It is also worth asking what kind of policy Netanyahu and his government could adopt regarding Gaza and Hamas, the terror entity that rules the Strip. For its part, Hamas is attempting to ignite the West Bank, undermine the PA, weaken President Mahmoud Abbas, encourage terrorism within Israel, and pursue its strategic goal of taking over the Palestine Liberation Organization (PLO) and increasing its power in the West Bank.
Israel, under both outgoing Prime Minister Yair Lapid and during previous Netanyahu governments, sought to create a truce in Gaza and reinforce it by offering humanitarian-economic steps for the Strip. Currently, that means enabling some 17,000 Gazans to enter Israel for work daily even as Hamas builds up its military-terrorist capabilities and calls for Israel’s destruction while enhancing cooperation with Hezbollah, Iran, Palestinian Islamic Jihad, and Syria. Meanwhile, there has been no breakthrough in efforts to secure the release of two Israeli civilians and the remains of two IDF personnel held by Hamas.
Judging from his past record as prime minister, Netanyahu supports the current Israeli policies in place in the West Bank and Gaza. There is no reason to believe that Netanyahu would have chosen a different course of action than the one recommended and implemented by the defense establishment (the IDF, Shin Bet, and Israel Police) over the past two years.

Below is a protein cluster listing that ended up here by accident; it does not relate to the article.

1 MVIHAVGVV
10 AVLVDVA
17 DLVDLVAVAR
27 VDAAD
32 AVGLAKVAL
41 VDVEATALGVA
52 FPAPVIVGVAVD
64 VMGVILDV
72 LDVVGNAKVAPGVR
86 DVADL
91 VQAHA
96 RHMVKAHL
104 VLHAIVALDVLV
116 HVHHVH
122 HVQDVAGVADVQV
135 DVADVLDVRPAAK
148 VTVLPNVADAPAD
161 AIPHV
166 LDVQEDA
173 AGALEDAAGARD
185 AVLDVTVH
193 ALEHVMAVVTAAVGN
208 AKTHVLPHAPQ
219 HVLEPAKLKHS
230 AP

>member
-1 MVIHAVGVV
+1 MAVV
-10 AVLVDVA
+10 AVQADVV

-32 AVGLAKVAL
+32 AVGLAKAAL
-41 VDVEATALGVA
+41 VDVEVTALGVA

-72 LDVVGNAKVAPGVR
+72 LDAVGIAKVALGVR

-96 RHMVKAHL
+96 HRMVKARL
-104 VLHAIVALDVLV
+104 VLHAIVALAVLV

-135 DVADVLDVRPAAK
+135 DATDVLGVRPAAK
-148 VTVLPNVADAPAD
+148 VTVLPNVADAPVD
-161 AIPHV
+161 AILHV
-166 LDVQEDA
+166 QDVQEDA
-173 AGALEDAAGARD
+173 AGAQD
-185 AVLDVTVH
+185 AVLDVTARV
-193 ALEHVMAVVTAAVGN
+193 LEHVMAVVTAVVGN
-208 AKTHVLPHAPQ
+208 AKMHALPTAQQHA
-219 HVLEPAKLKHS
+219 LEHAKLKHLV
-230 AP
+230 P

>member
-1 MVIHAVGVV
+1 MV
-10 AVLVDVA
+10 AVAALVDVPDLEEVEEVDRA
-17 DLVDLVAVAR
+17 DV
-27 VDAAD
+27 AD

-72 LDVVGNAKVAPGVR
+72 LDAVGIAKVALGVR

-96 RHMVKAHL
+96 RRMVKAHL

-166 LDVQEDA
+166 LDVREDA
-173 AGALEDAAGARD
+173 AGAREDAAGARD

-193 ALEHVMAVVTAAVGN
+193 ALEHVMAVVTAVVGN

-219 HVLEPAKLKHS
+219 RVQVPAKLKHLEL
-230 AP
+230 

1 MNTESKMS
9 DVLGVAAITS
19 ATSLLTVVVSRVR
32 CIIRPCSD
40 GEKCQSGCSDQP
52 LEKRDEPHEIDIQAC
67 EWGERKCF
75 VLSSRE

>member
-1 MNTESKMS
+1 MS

Had he presided over a balanced centrist government, Netanyahu could well have chosen to maintain the status quo in the coming six months: Fighting terrorism in the West Bank, working to avoid the economic collapse of the PA—but not considerably strengthening it politically—and sustaining the status quo in Gaza, which has seen Israel grant de facto recognition of Hamas’s rule there. Yet Netanyahu will face challenges from some of his new coalition members if he does this.
In an era in which the world is experiencing an energy crisis and heightened superpower tensions, the challenges of preserving Israel’s global standing and freedom of maneuver will be another issue knocking on Netanyahu’s door. It is a challenge that will be exacerbated by the fact that Israel’s policies toward Palestine will be the first significant discussion between Netanyahu and the Biden administration.
The divisions and historical baggage between the Democrats and Netanyahu are well documented and go back to the Obama administration. While Netanyahu and Joe Biden appear to have a good personal relationship, the Democratic Party’s internal dynamics oblige Biden, a supporter of Israel, to strike a certain balance on the Palestinian issue.
Israel, for its part, has a vested interest in safeguarding the critical strategic military and political alliance with the United States and working with Washington to deal with Iran’s nuclear ambitions, as well as its military-terrorist activities throughout the Middle East. It is not possible to truly disconnect Israel’s ability to work with the United States against Iran from the Palestinian issue.
These factors can help Netanyahu explain the need to prevent maneuvers by his new government that would isolate Israel and harm its supreme strategic interests.